As I mentioned in another post if your goal is to visit the palace, consider also strolling the grounds it makes a nice ensemble and other attractions are also accessible on-site.
We know that the palace is imposing and an important part of Austrian history. UNESCO has recognized this place with its garden as a World site heritage for its quality of conservation, its Baroque style and also for its history.
The palace was constructed more than 375 years ago. Of course, it has been updated from time to time and while the original purpose was a hunting place, it became the summer residence of the Austrian Monarchy. From the 1,400 and more rooms that the Habsburg family palace has, only a few, about 45, are actually now open to the public.
Franz Joseph was the last monarch who resides at the Schönbrunn Palace. Two years after his passing, in November 1918, Charles I announced the end of the monarchy rule and the palace became the property of the Austrian Republic who is in charge of the preservation and maintenance.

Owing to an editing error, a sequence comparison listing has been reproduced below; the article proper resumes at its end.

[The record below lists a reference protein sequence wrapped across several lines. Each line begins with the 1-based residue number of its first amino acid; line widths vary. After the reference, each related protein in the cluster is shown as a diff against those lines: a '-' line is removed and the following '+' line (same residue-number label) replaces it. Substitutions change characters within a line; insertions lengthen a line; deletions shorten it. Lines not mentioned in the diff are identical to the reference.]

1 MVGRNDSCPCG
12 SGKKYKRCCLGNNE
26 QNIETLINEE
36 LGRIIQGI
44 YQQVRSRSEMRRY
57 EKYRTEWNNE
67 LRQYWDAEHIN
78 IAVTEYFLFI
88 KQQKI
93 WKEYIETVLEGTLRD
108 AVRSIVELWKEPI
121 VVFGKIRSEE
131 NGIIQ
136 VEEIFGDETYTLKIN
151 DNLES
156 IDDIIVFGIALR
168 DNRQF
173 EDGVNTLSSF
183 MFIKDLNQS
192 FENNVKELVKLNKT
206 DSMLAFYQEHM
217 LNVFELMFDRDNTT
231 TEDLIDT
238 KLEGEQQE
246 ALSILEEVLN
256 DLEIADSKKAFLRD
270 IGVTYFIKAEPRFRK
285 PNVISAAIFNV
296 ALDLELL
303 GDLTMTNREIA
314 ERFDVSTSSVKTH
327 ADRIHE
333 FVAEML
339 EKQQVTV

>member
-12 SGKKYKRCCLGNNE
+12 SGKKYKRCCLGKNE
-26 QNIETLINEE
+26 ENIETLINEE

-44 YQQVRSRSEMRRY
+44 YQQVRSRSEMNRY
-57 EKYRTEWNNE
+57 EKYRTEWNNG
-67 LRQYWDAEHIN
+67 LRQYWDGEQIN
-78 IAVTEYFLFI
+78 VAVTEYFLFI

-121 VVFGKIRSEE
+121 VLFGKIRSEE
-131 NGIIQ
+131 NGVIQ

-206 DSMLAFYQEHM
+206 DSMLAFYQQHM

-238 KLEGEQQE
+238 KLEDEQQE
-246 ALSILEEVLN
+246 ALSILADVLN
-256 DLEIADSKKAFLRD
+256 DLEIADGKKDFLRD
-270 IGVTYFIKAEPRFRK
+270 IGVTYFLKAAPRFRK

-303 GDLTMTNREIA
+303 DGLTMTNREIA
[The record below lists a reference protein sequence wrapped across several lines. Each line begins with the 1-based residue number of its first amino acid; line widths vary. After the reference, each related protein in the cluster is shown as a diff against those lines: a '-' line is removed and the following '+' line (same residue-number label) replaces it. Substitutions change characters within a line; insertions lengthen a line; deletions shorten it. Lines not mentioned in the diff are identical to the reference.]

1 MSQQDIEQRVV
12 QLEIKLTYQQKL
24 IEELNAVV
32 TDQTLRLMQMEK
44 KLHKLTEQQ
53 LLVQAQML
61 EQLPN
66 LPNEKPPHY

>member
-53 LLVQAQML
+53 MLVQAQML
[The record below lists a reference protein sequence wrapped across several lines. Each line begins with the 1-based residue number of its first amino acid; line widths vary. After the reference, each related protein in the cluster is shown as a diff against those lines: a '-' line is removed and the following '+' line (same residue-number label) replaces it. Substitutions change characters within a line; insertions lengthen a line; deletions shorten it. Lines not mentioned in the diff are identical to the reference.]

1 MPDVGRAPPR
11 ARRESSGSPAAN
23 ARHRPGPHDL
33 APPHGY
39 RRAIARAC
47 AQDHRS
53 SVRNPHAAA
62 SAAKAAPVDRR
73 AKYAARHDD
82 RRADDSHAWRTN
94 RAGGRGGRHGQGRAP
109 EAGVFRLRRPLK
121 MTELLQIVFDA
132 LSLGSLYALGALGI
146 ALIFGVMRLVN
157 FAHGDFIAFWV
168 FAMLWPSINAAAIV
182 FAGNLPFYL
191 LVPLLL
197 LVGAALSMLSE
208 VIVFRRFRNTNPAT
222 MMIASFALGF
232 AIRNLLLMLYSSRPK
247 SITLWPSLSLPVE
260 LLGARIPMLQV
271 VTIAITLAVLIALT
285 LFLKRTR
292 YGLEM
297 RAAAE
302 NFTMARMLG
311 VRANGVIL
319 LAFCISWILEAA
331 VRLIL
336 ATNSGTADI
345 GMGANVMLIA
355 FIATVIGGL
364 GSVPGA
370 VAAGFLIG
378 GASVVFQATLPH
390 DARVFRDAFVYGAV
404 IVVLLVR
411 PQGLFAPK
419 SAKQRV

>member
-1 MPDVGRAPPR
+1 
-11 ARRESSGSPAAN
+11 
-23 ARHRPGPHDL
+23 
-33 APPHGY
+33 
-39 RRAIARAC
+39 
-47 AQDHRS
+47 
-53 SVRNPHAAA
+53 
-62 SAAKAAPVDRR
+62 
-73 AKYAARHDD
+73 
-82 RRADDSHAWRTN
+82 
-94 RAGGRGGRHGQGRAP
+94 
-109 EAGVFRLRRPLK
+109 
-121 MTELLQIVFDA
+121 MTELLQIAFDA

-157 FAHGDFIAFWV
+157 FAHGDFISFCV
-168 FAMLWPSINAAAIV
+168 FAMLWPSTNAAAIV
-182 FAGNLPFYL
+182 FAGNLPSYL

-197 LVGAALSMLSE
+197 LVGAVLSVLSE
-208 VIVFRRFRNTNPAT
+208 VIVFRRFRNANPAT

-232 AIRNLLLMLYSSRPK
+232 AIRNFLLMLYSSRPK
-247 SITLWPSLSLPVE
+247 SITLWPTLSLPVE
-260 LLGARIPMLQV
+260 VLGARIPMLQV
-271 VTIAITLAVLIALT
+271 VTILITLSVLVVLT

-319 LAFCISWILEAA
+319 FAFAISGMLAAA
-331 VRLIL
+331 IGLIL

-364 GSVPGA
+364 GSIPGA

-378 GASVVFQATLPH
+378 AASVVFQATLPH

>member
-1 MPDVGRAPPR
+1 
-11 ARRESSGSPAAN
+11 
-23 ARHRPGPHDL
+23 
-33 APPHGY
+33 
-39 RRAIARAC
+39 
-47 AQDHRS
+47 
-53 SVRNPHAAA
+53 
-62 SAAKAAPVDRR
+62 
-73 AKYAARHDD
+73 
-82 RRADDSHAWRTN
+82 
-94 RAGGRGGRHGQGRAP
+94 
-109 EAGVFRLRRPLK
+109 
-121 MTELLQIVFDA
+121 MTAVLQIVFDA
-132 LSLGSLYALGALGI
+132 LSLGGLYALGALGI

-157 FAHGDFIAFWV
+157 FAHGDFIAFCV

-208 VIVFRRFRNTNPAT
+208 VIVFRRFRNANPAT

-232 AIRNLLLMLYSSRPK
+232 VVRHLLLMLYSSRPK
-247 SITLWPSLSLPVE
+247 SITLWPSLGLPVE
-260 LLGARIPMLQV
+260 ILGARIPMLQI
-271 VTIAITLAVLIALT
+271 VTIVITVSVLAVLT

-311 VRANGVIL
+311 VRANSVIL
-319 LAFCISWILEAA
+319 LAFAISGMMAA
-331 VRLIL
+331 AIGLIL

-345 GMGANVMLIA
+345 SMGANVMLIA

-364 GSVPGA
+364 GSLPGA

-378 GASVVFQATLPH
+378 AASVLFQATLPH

The palace exterior facade was not what I expected. I was, to be honest, a bit disenchanted but the inside is lovely. Is it the experience that kicks in… oh no, I’m getting old. That being said, it is part of the history of Vienna and I think that a visit to Vienna is not complete without a visit to Schönbrunn.
There are two possible tours available: the Imperial Tour showing about 20 rooms and the Grand Tour showing 40 rooms.
Do not expect to wander around and ask questions to the staff. There is no staff around. To me, it is a surprise. You just listen to your audio guide or your guide and you move from one room to the other.
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